Roads Less Traveled

I’m not putting together a recruitment drive for the military, but I think people may not know alternatives.  I’m speaking of college, college loans, and trying to start a career.

I’m a Millennial.  I was born in 1982, and I graduated high school in 2000.  How millennial is that?  I graduate high school, and have to pursue a career at the turn of a new millennium.

I was at a crossroads.  A lot of people in my class didn’t go the previous routes that our parents did.  Some got crap jobs in the local area, and many others stayed at home with their parents.  Some went off to college, but none turned 18, got married, and started a benefit rich career at some huge company that you could retire from like our grandparents did.

I didn’t know what to do, or where to go.  I could have stayed with my parents as long as I was in school or had a job.  I graduated high school at 17.  I had a huge case of senioritis.  I was done!  I didn’t even consider college.  As soon as my senior year started, I wanted to graduate and be done.  I had little to no thought about after high school.  I was done, and high school was finishing soon.  That’s Millennial thinking right there.  I didn’t consider life after school.

Since I didn’t have a job, or wasn’t heading off to college I was faced with the prospect of finding a new home.  My parents are great, and were great back then.  My siblings and I were just out of control, and needed that push to start life.  Without that push?  We would have stayed at home, wouldn’t have worked, and kept on doing all the crazy bad things that kids in Southern California do.  My parents didn’t want us to be perpetual children, and didn’t want us to be partied out while living at home with their parents.

My sister was given her push a year after graduation.  She was handed a bus ticket, and 100 dollars.  She had the option of getting a job, or go to be with the person she wanted to marry across the country.  She spent a year after high school partying, and I was next.  My father asked me if I was looking for a job, or taking the SAT’s or the ACT’s.  He asked me if I was applying to colleges.  I said no, and I didn’t want too.  He said I couldn’t stay at home without a job or without being in college.  He asked me where I wanted me bus ticket to, and that he’d have my 100 dollars ready for me.

This sounds way more harsh than it really is when you learn the fact that my father was in the military.  We were living on a military base, and you literally couldn’t be on base anymore as an adult.  As soon as you graduated at 18, and you weren’t in college?  You would no longer be considered a military dependent, and would lose your ID card.  Without that ID card, you couldn’t live on base.  Yes my parents were fed up with our wild ways, but they also couldn’t have us on base if we weren’t in school even if they wanted too.  We couldn’t be forced to get jobs or go to school either.  I wanted nothing to do with either of those options.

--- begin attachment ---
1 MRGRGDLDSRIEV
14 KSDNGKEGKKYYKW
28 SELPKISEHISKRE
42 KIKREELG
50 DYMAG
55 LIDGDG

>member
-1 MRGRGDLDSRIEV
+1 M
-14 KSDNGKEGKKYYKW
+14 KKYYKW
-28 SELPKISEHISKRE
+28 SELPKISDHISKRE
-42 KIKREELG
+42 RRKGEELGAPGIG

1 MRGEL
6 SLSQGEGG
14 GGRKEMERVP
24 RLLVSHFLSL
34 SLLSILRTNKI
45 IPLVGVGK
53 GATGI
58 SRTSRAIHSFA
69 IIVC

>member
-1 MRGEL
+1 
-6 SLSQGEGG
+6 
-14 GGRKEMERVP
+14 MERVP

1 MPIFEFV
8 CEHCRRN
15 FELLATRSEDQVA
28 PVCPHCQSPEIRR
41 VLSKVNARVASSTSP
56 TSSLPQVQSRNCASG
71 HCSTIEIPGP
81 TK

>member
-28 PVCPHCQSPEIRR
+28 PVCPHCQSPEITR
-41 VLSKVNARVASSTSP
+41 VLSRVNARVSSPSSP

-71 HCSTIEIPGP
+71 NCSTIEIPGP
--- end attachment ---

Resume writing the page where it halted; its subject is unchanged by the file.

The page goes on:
I was 4 when I started kindergarten, so I graduated at 17.  I was 16 at the start of my senior year.  Knowing that I didn’t have a plan, and couldn’t live on base?  I had to make some decisions.  I could move to LA (specifically the Long Beach area) with my cousins.  I could get a job, and share an apartment with someone in the High Deseret (we lived in the Mojave Desert in California.  Near Yucca valley and Joshua Tree.  Not too far from Palm Springs).  I didn’t want to live in that area though.  So I thought about the other roads less traveled.

A lot of my friends had low opinions about community college.  They thought it was beneath them, and that real colleges were the only way to go.  Looking back at it, I realize now that it’s just another option to get you where you want to be.  There’s nothing wrong with going to a community college for your first two years and getting your Associate’s degree.  Then you can transfer into a four year university and get your Bachelor’s degree.  It will save tons of money.

You could also get a specialized two year degree, and land a good job with just that.  Or you could go to the community college’s continuing education program and get a bunch of certifications.  I did this recently (my early 30’s).  I paid a hundred bucks per course, and ended up with my Basic Life Support for Health Care Providers (AHA) certification, my Powered Industrial Trucks (Forklift) license, and became a Notary Public in my State.  It opens up my job prospects, and lets me pursue different careers.  I am actually looking through the catalog, and there’s a bunch of certification courses that will lead to promising careers.  For around 300 dollars (certification exam and course cost), my wife is taking a Certified Nursing Assistant/Aide I course, and looking to take the Medication Aide, and CNA II course when she’s done.  That will lead to a good paying career.

People may not like that idea though.  It’s one thing to get your Associates.  It’s another to take a non credit hour certification course.  Look at your local community college’s catalog and tell me if you don’t see one course that could give you a certification and lead to a promising career.